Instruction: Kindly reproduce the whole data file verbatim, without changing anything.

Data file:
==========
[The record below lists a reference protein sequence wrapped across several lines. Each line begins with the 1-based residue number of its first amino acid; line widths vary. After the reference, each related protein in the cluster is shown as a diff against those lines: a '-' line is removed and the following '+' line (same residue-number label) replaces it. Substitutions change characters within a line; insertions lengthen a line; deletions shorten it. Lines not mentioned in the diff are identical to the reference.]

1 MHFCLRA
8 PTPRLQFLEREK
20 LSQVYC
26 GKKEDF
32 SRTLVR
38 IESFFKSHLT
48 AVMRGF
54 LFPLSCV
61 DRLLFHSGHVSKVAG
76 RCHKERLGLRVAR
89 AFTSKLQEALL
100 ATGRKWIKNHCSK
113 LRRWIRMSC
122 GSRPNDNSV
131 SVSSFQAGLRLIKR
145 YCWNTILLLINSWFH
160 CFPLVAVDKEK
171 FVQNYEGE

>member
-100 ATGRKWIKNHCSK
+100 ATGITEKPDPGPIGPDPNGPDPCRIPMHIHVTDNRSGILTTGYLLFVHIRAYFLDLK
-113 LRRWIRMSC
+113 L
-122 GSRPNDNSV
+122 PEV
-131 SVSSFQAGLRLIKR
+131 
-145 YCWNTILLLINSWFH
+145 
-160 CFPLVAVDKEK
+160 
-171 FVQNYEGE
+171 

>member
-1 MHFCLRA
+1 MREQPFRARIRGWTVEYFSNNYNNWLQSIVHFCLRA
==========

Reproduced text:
[The record below lists a reference protein sequence wrapped across several lines. Each line begins with the 1-based residue number of its first amino acid; line widths vary. After the reference, each related protein in the cluster is shown as a diff against those lines: a '-' line is removed and the following '+' line (same residue-number label) replaces it. Substitutions change characters within a line; insertions lengthen a line; deletions shorten it. Lines not mentioned in the diff are identical to the reference.]

1 MHFCLRA
8 PTPRLQFLEREK
20 LSQVYC
26 GKKEDF
32 SRTLVR
38 IESFFKSHLT
48 AVMRGF
54 LFPLSCV
61 DRLLFHSGHVSKVAG
76 RCHKERLGLRVAR
89 AFTSKLQEALL
100 ATGRKWIKNHCSK
113 LRRWIRMSC
122 GSRPNDNSV
131 SVSSFQAGLRLIKR
145 YCWNTILLLINSWFH
160 CFPLVAVDKEK
171 FVQNYEGE

>member
-100 ATGRKWIKNHCSK
+100 ATGITEKPDPGPIGPDPNGPDPCRIPMHIHVTDNRSGILTTGYLLFVHIRAYFLDLK
-113 LRRWIRMSC
+113 L
-122 GSRPNDNSV
+122 PEV
-131 SVSSFQAGLRLIKR
+131 
-145 YCWNTILLLINSWFH
+145 
-160 CFPLVAVDKEK
+160 
-171 FVQNYEGE
+171 

>member
-1 MHFCLRA
+1 MREQPFRARIRGWTVEYFSNNYNNWLQSIVHFCLRA